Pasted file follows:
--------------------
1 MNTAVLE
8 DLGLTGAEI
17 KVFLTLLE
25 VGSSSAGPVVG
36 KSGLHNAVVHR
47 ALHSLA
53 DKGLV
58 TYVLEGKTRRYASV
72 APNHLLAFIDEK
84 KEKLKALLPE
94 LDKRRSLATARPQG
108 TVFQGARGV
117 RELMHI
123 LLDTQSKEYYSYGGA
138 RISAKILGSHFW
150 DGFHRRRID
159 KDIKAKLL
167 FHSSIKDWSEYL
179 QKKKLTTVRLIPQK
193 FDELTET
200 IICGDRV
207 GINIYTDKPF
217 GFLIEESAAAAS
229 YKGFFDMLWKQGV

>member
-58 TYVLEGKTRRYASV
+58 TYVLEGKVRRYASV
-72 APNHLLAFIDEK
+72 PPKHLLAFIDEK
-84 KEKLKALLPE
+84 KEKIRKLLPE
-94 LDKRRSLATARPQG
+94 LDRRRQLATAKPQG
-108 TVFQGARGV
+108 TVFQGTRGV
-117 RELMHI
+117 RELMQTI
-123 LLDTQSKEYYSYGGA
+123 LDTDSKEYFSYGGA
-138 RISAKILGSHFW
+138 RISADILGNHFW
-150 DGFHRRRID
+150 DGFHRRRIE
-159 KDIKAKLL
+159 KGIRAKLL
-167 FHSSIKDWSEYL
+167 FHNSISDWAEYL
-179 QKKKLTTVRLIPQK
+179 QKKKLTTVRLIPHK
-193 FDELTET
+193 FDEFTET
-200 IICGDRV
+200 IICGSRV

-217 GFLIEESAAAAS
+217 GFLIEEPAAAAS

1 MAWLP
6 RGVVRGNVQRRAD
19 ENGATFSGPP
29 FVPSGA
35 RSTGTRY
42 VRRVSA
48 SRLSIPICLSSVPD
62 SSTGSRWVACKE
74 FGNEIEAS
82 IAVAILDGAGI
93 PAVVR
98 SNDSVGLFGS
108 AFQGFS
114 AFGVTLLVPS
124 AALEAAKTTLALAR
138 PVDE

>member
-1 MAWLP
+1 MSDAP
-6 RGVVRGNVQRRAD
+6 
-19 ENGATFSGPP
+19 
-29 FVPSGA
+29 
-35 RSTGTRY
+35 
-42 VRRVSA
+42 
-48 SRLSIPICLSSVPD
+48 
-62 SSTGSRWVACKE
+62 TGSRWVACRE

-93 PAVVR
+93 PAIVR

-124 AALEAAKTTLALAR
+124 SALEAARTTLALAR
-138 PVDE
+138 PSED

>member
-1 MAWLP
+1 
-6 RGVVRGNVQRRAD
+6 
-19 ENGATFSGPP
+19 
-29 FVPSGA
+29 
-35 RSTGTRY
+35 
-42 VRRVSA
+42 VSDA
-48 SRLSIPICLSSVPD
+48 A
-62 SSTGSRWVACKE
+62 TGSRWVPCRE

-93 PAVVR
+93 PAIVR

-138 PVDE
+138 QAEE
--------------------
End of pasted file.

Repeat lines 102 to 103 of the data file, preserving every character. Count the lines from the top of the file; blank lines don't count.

-29 FVPSGA
+29 